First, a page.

How Fast Do Succulents Grow And Ways To Grow Them Even Faster

Succulents come in many varieties, but in general, how fast do succulents grow?

The growth rate of these plants depends on several factors such as sunlight, water, quality of soil, container, and the type of cactus you are planting.

There are slow-growing succulents such as Haworthias that often take a year or more to go from 2 inches to 5 inches in height.

Fast-growing plants like Echeveria, however, can grow from 2 inches to 6 to 8 inches in just one year.

The growth rate also depends on the type of propagation. Growing it from stem will take around 4 weeks or more before it starts to root. However, when cultivating succulents by root propagation, it will only take 21 to 28 days before new roots form.

If you choose to propagate these plants from leaves, you can see roots beginning to sprout even after two weeks.

How Fast Do Succulents Grow And Ways To Grow Them Even Faster

Fast Growing Succulent

You can see considerable growth for fast-growing succulents around 4 to 6 months and tiny development in just a few weeks to a month.

  • Aloe Vera
  • Crassula
  • Graptoveria
  • Echeveria
  • Century Plant or Agave
  • Stonecrop or Sedum
  • Graptosedum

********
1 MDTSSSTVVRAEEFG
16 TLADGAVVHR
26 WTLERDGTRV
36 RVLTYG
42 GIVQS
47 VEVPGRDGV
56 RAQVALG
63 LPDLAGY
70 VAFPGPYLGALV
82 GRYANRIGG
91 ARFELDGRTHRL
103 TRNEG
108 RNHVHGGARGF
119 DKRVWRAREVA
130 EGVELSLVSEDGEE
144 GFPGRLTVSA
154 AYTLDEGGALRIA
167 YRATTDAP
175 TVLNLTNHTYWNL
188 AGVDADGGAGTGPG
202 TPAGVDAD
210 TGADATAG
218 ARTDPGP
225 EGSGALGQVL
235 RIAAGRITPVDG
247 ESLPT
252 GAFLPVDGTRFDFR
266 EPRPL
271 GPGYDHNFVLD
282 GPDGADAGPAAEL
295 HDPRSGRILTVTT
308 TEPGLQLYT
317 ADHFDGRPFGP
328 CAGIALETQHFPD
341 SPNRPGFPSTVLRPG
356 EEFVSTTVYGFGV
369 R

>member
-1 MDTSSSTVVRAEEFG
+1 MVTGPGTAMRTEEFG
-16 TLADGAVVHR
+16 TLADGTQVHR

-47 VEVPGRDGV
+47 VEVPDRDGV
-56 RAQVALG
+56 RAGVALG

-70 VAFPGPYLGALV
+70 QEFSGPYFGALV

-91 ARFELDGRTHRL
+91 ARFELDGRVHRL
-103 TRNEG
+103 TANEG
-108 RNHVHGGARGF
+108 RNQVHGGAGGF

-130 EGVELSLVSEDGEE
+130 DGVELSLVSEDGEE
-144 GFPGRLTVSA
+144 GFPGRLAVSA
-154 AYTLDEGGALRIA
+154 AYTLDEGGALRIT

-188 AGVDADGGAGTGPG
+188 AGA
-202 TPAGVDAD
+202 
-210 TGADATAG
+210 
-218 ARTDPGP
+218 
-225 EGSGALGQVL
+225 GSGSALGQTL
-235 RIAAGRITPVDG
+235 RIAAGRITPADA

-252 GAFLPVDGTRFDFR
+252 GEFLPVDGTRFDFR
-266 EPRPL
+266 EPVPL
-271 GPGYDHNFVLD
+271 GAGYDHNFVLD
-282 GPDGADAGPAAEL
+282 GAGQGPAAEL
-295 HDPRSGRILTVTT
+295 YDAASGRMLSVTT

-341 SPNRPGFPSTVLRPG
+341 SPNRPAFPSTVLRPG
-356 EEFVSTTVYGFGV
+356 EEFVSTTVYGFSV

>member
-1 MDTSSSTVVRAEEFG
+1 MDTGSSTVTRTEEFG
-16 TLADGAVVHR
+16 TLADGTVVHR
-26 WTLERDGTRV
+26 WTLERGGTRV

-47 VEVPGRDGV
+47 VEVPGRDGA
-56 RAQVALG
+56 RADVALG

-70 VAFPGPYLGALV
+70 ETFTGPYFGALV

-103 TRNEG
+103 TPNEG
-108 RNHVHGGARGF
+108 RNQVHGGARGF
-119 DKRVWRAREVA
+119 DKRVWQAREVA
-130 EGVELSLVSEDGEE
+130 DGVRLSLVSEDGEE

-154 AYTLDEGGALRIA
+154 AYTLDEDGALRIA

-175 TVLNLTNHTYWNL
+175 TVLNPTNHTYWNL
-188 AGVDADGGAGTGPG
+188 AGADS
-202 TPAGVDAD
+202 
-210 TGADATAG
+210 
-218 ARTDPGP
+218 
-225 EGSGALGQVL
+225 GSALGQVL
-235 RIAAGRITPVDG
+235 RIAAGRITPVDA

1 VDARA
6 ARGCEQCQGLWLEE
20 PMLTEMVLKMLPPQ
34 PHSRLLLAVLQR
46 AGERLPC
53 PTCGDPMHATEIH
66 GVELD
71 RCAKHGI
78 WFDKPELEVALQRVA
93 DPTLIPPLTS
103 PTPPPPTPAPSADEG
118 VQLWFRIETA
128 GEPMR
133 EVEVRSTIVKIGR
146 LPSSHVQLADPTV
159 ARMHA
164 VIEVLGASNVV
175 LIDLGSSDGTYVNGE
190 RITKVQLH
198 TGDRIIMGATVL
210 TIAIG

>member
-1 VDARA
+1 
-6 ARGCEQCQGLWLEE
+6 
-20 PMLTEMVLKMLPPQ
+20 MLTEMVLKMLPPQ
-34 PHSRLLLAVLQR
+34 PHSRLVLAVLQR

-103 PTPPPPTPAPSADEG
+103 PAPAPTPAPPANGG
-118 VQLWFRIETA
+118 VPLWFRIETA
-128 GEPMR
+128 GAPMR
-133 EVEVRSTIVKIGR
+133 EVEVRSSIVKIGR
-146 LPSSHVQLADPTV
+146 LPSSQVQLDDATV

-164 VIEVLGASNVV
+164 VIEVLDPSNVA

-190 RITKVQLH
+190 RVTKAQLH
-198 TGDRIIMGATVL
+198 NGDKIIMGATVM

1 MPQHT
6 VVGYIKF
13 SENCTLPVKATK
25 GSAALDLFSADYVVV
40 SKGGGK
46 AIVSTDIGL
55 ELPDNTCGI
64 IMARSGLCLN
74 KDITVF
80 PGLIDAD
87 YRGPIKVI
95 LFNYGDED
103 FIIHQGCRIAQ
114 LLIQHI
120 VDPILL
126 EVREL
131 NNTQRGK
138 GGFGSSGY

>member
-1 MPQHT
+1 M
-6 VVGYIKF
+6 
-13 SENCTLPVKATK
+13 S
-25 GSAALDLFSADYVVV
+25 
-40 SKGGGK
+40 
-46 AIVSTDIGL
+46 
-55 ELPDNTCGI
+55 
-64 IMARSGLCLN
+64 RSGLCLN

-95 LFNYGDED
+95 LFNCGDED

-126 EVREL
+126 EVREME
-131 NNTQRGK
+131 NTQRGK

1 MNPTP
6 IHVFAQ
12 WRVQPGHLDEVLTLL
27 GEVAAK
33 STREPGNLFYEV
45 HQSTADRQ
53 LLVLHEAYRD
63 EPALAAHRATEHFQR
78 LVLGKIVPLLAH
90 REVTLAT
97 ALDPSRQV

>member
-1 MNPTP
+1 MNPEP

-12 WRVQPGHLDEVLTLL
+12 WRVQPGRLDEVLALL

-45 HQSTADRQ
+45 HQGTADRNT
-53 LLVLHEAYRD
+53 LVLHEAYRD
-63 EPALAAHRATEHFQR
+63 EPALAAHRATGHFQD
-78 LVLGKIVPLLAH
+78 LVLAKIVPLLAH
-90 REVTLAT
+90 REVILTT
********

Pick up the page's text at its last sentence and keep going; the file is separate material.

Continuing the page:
• Mother of Thousands or Kalanchoes

Slow Growing Succulent

These succulents grow so slowly that you will sometimes never notice their development.

  • Gasteria
  • Haworthia
  • Living Stones or Lithops
  • Air Plants or Tillandsia
  • Barrel Cactus or Ferocactus
  • Crinkle Leaf Plant or Adromischus Cristatus
How Fast Do Succulents Grow And Ways To Grow Them Even Faster

Succulent Dormancy

The dormancy phase of succulents is akin to the hibernation period of animals. It is when they grow much slower than they usually do. Some plants go dormant during the summer season while some enter a deep sleep when winter hits.

During this phase, succulents need a minimal amount of water.

Summer

Summer dormant succulents or winter growers are often Southern Hemisphere natives. They go undeveloped between May and August.

  • Aloe vera
  • Crassula
  • Ceraria
  • Gasteria